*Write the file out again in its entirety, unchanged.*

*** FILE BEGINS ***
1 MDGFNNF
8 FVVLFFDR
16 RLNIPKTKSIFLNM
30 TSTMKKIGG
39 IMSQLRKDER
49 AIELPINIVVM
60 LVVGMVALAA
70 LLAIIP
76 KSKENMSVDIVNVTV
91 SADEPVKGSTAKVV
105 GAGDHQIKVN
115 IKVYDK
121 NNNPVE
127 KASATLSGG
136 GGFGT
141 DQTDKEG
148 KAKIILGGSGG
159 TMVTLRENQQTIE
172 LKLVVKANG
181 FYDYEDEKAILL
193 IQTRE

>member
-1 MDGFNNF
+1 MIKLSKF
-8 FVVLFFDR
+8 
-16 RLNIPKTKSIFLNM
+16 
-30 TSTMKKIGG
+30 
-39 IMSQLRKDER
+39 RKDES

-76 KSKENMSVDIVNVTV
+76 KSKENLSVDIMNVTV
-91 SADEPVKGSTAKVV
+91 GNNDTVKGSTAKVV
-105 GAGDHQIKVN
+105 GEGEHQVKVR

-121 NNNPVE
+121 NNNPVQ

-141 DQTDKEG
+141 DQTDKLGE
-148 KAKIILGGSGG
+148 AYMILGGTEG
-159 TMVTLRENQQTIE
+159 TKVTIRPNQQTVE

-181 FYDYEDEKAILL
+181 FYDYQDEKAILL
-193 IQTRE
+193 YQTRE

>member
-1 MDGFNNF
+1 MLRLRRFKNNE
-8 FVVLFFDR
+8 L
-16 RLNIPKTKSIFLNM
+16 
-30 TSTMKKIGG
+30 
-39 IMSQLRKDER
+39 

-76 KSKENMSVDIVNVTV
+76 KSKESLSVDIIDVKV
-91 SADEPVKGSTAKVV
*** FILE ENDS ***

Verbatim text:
1 MDGFNNF
8 FVVLFFDR
16 RLNIPKTKSIFLNM
30 TSTMKKIGG
39 IMSQLRKDER
49 AIELPINIVVM
60 LVVGMVALAA
70 LLAIIP
76 KSKENMSVDIVNVTV
91 SADEPVKGSTAKVV
105 GAGDHQIKVN
115 IKVYDK
121 NNNPVE
127 KASATLSGG
136 GGFGT
141 DQTDKEG
148 KAKIILGGSGG
159 TMVTLRENQQTIE
172 LKLVVKANG
181 FYDYEDEKAILL
193 IQTRE

>member
-1 MDGFNNF
+1 MIKLSKF
-8 FVVLFFDR
+8 
-16 RLNIPKTKSIFLNM
+16 
-30 TSTMKKIGG
+30 
-39 IMSQLRKDER
+39 RKDES

-76 KSKENMSVDIVNVTV
+76 KSKENLSVDIMNVTV
-91 SADEPVKGSTAKVV
+91 GNNDTVKGSTAKVV
-105 GAGDHQIKVN
+105 GEGEHQVKVR

-121 NNNPVE
+121 NNNPVQ

-141 DQTDKEG
+141 DQTDKLGE
-148 KAKIILGGSGG
+148 AYMILGGTEG
-159 TMVTLRENQQTIE
+159 TKVTIRPNQQTVE

-181 FYDYEDEKAILL
+181 FYDYQDEKAILL
-193 IQTRE
+193 YQTRE

>member
-1 MDGFNNF
+1 MLRLRRFKNNE
-8 FVVLFFDR
+8 L
-16 RLNIPKTKSIFLNM
+16 
-30 TSTMKKIGG
+30 
-39 IMSQLRKDER
+39 

-76 KSKENMSVDIVNVTV
+76 KSKESLSVDIIDVKV
-91 SADEPVKGSTAKVV